Low-key Budget buoyed by stronger-than-expected growth and tax receipts
As expected, today’s budget was relatively shock-free. The Chancellor used the Autumn Statement back in December to lay out most of the tax changes that will affect us from next month, and we’ll face another Budget later in the year as the main event switches from spring to autumn.
Whilst billed as a Budget to bolster the UK’s economic defences ahead of Brexit, it did contain several key announcements:
Tax-free dividend allowance cut from £5,000 to £2,000 from April 2018
The reduction of the tax-free dividend allowance takes account of the increased ISA allowance, as well as further increases to the tax-free personal allowance which is additional to the dividend allowance. Abolishing it altogether, could bring lots of people into self-assessment with tiny shareholdings having to pay a 7.5% tax charge.
Cost of care
The Chancellor announced a £2bn rescue package for the social care sector and a green paper consultation on funding to be published later this year.
Tax increase for self-employed
The Government wishes to address the differential tax treatment between employees and the self-employed for those earning the same amount. It could be argued that it makes sense, given the recently introduced single-tier state pension. A review will also look at the differences in other benefits, such as maternity leave and sick pay. Class 2 National Insurance contributions will be abolished from April 2018 and Class 4 NICs will rise by 1% to 10% from April 2018 and 11% from April 2019. Philip Hammond subsequently reversed the decision a week later.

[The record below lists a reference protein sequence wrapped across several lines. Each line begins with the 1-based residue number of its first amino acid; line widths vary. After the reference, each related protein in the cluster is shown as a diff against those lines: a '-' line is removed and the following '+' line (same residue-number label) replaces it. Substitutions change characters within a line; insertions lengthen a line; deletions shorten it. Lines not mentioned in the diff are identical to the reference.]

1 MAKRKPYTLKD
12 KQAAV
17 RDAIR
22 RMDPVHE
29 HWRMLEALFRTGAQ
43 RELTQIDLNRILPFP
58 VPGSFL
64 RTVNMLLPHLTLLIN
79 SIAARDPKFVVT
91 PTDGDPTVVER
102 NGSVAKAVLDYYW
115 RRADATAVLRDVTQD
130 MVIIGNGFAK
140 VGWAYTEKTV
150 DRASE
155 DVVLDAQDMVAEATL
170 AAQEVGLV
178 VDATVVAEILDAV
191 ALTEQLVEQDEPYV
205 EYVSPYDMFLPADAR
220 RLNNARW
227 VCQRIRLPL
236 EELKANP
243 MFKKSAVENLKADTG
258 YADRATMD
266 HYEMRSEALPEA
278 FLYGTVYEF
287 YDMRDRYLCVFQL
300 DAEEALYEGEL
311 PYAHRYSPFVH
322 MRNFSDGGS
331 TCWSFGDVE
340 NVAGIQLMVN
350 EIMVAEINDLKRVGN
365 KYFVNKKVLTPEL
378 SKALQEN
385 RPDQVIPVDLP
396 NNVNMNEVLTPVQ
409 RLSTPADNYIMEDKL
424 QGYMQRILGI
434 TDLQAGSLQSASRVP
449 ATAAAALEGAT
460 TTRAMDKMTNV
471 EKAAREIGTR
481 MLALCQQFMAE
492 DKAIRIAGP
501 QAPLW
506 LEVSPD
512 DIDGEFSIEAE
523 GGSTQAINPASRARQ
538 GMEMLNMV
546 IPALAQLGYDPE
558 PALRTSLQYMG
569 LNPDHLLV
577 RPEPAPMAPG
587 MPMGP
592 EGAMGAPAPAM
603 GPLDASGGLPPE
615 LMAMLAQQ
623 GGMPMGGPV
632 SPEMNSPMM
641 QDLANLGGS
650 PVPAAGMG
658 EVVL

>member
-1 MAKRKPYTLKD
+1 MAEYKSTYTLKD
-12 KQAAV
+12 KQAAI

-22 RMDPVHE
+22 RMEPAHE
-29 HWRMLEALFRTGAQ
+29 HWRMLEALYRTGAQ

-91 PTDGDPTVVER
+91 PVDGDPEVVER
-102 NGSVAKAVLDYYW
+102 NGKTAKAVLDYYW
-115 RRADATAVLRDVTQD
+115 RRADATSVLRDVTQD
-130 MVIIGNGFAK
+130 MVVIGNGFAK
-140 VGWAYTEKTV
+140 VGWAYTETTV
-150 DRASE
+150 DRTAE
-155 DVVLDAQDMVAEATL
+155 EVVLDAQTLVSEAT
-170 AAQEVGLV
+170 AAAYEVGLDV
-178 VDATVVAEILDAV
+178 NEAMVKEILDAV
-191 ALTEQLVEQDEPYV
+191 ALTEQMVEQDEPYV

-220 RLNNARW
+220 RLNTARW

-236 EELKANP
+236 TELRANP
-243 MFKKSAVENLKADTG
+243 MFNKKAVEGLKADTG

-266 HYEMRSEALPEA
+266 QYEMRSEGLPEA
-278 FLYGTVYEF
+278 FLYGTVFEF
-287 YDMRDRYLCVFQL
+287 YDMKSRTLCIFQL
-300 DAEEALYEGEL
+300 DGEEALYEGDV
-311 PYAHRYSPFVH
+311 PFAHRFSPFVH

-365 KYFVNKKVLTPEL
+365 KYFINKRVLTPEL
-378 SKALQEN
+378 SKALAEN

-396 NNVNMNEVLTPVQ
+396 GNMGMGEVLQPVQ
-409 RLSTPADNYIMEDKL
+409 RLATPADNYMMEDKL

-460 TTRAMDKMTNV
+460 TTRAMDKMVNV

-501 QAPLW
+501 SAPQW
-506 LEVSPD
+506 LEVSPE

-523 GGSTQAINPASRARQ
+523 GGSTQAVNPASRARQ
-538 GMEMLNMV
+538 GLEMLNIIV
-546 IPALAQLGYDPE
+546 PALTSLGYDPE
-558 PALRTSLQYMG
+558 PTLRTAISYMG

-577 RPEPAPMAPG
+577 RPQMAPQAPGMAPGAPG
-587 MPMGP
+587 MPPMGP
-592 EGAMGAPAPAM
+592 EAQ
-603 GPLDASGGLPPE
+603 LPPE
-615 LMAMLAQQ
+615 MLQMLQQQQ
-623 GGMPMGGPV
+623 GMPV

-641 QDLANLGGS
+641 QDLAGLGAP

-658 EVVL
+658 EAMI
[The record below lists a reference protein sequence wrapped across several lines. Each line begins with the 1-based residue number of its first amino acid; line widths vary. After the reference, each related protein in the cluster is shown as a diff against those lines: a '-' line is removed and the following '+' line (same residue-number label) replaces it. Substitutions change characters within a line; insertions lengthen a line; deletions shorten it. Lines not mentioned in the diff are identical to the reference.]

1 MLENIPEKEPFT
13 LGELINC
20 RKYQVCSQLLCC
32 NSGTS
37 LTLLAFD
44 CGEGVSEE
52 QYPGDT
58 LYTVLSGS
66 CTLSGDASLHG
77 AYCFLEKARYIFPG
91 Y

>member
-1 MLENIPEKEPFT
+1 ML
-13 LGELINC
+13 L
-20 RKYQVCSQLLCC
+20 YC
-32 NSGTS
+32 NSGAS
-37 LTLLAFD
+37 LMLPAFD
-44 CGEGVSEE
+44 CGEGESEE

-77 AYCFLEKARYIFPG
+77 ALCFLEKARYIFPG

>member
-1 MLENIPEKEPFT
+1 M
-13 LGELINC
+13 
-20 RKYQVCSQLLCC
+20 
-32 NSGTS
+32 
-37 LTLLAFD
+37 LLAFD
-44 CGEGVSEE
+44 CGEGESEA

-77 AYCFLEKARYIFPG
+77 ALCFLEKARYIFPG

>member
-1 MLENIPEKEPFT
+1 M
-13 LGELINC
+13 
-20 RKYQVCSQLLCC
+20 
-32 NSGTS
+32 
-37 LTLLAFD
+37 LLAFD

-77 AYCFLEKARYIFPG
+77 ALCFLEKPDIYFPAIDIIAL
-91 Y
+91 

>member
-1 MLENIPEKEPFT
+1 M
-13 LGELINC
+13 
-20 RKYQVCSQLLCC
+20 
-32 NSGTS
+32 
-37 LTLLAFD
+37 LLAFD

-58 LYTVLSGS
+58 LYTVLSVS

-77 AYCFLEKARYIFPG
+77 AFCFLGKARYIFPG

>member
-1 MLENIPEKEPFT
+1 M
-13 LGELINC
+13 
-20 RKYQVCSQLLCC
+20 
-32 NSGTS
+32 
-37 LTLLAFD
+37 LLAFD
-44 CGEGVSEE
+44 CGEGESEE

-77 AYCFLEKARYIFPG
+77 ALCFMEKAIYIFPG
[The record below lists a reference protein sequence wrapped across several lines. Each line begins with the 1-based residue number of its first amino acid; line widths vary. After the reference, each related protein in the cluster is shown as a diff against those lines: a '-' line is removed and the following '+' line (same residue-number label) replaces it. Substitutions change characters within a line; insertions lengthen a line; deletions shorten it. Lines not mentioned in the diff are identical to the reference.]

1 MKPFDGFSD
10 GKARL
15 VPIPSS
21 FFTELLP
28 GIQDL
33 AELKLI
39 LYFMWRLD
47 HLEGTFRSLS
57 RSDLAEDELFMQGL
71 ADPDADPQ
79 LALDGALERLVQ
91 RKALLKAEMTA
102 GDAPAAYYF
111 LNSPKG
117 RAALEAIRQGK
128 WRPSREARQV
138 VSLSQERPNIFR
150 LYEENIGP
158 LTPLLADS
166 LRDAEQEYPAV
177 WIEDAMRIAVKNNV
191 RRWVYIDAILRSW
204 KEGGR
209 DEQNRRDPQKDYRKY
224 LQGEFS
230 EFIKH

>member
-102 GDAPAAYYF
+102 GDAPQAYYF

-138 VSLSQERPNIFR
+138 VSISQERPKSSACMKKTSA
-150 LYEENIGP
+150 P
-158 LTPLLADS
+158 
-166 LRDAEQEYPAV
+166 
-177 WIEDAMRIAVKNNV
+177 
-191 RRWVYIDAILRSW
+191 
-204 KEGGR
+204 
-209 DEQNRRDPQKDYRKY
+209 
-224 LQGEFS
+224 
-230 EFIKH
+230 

25% tax charge for transfers from UK pensions to overseas pension schemes (QROPS)
For transfers after the 9 March, a 25% tax charge will be deducted before the transaction completes. Whilst it might look penal, it makes sense to claw back UK tax relief and plays to the government’s message about everyone paying their fair share of tax.
Overseas pensions are there to help those that are genuinely moving overseas and want the option to restructure their savings. It will stop the fraudulent schemes and advisers that are encouraging people with no intention of ever leaving the UK to try to avoid future UK taxes.
For savers, there’s already been plenty of good news announced
- ISA tax-free allowance is climbing to £20,000 from 6 April, meaning a couple can save £40,000 between them and pay no tax on the proceeds.
- Introduction of the Lifetime ISA for those under 40. You can save up to £4,000 a year (this sits within your overall ISA limit of £20,000) until you reach 50. If used for a house deposit or as a pension, you’ll receive a 25% bonus from the government.
- Increase in the qualifying limit to £1.5 million for social investment tax relief (SITR) qualifying investments.
- The promised NS&I three-year bond paying 2.2% will be available from April on savings up to £3,000.
But once again, the pension system gets a little less generous
- The amount permitted using ‘carry forward’ (using unused allowance) will reduce in April. The 2013/14 tax year will fall out of the three-year period. That’s important because the annual allowance in 2013/14 was £50,000. After that it fell to £40,000, its current level.
- The annual allowance “taper”, in place for the first time this year, creates a greater chance that savers earning over £150,000 will stray beyond the permitted limit.
- No change to Money Purchase Annual Allowance (MPAA), which will reduce from £10,000 to £4,000 if you have accessed pension freedoms, from April. This will make planning more tricky if your personal circumstances change in retirement.
- The State Pension top-up scheme closes on 5 April, although this hasn’t proved to be popular.
Inheritance Tax (IHT)
- The residence nil rate band comes into effect on 6 April 2017. Initially set at £100,000 it will increase in annual £25,000 increments to £175,000 by 6 April 2020.
Read the full budget speech here